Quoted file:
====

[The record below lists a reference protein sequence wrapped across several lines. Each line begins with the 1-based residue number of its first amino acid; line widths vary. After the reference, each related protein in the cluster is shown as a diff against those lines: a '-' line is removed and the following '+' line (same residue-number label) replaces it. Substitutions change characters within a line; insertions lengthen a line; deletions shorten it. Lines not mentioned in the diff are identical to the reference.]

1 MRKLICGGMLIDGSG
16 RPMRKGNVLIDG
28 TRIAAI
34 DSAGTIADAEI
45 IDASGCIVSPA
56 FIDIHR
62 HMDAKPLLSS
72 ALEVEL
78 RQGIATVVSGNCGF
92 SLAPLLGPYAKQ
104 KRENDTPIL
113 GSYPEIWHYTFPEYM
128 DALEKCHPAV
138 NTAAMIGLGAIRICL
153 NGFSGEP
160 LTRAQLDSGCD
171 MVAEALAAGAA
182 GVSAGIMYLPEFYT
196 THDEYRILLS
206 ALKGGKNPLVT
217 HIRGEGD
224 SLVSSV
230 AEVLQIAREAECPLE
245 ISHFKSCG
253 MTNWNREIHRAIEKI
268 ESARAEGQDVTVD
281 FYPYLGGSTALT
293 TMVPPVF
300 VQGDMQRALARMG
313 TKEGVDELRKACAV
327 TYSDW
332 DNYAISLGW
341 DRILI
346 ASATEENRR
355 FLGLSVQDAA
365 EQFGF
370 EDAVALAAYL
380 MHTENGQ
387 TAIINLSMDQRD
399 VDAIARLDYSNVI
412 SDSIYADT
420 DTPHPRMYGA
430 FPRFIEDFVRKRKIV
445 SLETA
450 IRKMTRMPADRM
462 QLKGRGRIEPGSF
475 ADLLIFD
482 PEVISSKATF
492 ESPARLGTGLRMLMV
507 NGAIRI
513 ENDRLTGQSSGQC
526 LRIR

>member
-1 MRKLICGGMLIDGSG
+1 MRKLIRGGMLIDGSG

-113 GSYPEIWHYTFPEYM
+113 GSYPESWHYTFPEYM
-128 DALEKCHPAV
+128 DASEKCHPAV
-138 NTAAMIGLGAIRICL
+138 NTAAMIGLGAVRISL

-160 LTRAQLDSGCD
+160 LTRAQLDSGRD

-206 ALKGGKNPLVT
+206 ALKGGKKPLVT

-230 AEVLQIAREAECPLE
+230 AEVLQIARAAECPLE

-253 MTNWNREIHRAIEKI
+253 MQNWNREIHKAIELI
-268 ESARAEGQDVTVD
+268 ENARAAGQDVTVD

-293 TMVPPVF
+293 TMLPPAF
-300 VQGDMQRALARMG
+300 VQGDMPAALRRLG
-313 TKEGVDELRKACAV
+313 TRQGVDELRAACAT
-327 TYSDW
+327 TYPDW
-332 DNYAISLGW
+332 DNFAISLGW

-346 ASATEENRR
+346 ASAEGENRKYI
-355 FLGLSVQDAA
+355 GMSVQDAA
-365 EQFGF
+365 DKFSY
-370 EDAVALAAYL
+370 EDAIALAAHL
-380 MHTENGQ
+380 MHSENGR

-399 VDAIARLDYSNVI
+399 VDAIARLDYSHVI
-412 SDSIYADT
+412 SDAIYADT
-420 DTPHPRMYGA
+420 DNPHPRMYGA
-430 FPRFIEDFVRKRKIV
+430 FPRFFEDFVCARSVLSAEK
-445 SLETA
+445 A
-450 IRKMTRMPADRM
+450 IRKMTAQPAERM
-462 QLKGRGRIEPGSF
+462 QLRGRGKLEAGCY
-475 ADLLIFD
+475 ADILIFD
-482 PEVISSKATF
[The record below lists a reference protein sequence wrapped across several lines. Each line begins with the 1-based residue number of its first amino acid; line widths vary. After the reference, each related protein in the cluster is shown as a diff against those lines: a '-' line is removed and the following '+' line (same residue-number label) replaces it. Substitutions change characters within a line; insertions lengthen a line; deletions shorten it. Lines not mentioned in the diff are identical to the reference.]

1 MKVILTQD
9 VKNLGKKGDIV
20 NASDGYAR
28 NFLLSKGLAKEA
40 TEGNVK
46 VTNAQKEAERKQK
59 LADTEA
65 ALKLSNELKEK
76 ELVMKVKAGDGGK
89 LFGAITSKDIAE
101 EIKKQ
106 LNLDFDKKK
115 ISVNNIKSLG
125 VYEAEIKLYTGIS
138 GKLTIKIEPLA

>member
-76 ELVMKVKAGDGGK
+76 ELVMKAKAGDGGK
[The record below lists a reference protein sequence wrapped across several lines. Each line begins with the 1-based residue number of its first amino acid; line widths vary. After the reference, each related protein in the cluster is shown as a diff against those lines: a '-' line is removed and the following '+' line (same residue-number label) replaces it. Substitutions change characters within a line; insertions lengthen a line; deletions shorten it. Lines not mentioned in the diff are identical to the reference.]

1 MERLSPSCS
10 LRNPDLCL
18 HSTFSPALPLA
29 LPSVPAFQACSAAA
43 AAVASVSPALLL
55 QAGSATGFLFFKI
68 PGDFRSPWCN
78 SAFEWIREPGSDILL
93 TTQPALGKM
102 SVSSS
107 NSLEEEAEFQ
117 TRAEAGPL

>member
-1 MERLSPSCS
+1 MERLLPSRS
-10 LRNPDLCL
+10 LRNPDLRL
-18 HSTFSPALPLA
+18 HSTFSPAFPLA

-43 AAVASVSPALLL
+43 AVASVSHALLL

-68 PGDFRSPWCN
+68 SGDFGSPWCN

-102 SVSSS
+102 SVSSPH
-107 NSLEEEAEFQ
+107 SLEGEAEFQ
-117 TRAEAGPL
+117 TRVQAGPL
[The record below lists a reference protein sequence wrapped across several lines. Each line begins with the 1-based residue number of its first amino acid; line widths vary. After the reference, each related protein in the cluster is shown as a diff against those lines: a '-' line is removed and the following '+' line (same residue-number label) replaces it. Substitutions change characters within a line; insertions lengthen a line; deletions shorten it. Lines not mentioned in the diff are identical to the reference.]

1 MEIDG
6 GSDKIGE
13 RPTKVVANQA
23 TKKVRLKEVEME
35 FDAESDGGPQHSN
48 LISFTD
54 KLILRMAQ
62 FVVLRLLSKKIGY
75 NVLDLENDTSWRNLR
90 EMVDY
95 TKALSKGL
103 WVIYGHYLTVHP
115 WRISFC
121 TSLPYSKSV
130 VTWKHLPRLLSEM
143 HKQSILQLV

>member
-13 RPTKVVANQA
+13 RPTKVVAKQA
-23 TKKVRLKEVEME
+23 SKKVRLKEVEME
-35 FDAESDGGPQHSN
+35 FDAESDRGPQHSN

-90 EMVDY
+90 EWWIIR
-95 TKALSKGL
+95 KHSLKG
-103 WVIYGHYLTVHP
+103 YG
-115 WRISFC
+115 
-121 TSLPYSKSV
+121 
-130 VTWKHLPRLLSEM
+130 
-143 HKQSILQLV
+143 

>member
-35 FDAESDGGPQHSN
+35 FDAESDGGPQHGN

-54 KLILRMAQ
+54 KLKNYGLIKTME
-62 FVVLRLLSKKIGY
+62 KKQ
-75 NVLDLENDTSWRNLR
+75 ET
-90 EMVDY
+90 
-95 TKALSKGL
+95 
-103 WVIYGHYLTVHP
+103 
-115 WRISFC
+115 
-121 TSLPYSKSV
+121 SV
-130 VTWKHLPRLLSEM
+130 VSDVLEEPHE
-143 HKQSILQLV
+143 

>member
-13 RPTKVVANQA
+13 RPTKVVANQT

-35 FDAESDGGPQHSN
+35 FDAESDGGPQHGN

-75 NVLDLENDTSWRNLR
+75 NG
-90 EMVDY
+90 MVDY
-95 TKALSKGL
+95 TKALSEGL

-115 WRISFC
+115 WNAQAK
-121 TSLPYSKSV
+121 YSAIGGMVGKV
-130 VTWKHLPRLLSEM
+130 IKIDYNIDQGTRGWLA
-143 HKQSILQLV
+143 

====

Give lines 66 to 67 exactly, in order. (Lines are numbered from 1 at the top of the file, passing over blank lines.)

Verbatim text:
+206 ALKGGKKPLVT

-230 AEVLQIAREAECPLE